Often, buyers ask their real estate agent what a seller had previously paid for the property. But what difference does it make if a seller paid $300k for their house in 2000 and is now asking $900k? The more relevant question is: “in the last three to six months, what have other homes of similar size, location and condition sold for?"
What I think the buyer is really asking is: “how much of a profit is the seller making and does that seem fair?”
Up until 2005 or so, at the peak of the seller’s market, people were selling homes after owning them for a year or two and making big bucks. No one was really asking if it was “fair” that a seller make a huge profit in a short period of time. Buyers just hoped that their luck would be just as good.
Of course, in hindsight, we now refer to this period as “THE BUBBLE.” When the bubble burst, literally millions of buyers across the country were left with properties worth far less than what they paid. As people started losing their homes in foreclosure, and the banks started looking for bailouts, thus began the “Great Recession.”
Now in 2011, is the question of what a seller paid for their house relevant? Or fair? In two specific cases, I think the answer is yes.
Yes if the house last sold in 2005 or later. While there are exceptions to the rule, the rule is still that the market has been in decline since 2005. If the seller is asking more than what they paid, or even anything close, it is valid to ask for a justification. Did they do a major remodel? Did they replace the foundation? There should be an explanation. None of the answers may matter though, because the only real metric of “current market value” is what has recently sold. It is completely possible that a seller spent $200k remodeling their house and it is still worth far less than what they paid at the peak.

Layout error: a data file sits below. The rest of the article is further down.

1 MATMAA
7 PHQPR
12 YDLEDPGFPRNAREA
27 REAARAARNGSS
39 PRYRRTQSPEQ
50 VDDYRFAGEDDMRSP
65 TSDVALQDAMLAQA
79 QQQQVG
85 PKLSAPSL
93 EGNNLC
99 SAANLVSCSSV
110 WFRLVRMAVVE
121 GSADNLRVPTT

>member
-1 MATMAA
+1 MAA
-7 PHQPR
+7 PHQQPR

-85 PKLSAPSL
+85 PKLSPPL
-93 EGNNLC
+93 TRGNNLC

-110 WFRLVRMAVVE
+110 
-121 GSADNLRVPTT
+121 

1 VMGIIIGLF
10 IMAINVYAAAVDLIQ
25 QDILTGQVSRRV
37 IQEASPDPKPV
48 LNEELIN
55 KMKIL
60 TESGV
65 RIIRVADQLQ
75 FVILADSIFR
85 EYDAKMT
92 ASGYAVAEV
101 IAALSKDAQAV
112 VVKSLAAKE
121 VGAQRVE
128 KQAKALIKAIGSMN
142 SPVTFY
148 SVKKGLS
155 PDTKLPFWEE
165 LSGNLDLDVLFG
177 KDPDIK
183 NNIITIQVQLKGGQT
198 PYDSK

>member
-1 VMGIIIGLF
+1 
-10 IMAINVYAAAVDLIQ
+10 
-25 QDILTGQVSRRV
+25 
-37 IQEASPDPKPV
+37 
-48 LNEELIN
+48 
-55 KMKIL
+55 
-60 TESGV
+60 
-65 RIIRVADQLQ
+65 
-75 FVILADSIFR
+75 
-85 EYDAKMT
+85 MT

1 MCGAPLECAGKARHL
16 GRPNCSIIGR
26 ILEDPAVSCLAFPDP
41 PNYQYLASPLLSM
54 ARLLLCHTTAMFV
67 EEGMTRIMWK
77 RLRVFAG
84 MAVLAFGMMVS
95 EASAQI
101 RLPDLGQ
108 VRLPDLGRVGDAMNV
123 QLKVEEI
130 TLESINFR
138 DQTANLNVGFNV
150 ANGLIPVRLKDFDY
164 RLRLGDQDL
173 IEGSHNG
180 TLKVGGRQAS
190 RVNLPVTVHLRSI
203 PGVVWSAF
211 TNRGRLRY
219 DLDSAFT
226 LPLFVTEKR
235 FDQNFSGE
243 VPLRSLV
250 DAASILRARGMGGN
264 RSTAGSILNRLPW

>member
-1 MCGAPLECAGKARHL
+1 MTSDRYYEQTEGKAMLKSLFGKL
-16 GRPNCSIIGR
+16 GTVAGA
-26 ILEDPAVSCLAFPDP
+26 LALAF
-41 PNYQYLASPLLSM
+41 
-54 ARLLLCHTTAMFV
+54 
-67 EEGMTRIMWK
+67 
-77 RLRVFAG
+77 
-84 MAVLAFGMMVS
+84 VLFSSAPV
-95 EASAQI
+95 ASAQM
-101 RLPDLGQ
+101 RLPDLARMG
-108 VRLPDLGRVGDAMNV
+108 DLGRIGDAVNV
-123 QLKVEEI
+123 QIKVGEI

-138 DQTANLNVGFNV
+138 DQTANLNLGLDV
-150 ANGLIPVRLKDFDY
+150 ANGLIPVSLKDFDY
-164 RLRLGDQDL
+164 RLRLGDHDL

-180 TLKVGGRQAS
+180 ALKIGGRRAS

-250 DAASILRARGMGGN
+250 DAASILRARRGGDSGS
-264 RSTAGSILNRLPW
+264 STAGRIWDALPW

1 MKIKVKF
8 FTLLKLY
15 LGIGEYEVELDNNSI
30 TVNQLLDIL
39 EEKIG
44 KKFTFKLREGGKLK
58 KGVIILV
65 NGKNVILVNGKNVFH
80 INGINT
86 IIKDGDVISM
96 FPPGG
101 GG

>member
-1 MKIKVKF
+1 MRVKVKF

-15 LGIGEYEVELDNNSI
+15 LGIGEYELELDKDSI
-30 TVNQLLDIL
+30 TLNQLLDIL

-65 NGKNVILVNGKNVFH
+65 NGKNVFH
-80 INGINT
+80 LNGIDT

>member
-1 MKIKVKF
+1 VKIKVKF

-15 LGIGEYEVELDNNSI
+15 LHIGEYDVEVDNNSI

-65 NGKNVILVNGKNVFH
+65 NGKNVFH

The second case where I believe it valid to ask what a seller paid is when it was a really recent purchase, like within the last six to nine months. This kind of quick turnover is a sign of a “flipper.” Examples of flippers abound in the market right now, where professional investors purchase a property that has been foreclosed. I’ve seen many cases where the investor puts the property back on the market within days or weeks of his purchase at a much higher price, sometimes with just a new paint job but sometimes without making any repairs or improvements.
How is this justified?
Because the investor thinks he has “outsmarted” the market! He believes he saw value where no one else did.
Maybe it is just me, but I find that attitude pretty amazing. Of course, it could be that I dislike in others what I dislike in myself (arrogance?). From a buyer’s point of view, whether the seller is making a killing or taking a huge loss, it really doesn’t matter.
The asking price either makes sense in the current market or it doesn't.
Brett Weinstein is broker and co-founder of Realty Advocates, a full-service lower commission brokerage serving Berkeley since 1986. . Brett has also collected an archive of all the murals he's found within Berkeley. Click here to see his collection.